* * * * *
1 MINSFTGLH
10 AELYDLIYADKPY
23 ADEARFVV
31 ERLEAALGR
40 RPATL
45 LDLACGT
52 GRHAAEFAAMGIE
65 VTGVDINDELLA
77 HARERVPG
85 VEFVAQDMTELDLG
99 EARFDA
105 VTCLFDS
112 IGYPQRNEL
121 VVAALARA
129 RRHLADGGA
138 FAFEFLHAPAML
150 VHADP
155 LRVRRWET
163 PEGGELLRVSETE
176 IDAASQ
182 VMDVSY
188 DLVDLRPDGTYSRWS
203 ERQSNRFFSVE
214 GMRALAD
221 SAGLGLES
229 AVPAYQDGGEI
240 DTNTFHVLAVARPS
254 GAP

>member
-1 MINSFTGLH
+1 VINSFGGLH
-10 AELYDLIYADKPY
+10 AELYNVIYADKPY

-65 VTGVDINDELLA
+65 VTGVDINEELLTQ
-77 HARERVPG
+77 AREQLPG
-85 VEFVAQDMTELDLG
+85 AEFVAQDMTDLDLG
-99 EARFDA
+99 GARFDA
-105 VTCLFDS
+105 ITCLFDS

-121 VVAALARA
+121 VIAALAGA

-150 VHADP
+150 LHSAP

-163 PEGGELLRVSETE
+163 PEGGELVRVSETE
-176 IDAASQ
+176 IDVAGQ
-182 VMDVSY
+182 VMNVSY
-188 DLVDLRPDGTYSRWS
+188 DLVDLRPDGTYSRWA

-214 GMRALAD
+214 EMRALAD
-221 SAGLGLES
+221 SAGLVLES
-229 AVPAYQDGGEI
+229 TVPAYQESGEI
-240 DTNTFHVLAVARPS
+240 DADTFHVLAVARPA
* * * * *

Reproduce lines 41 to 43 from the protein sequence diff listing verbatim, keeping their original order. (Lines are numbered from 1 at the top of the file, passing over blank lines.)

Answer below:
+99 GARFDA
-105 VTCLFDS
+105 ITCLFDS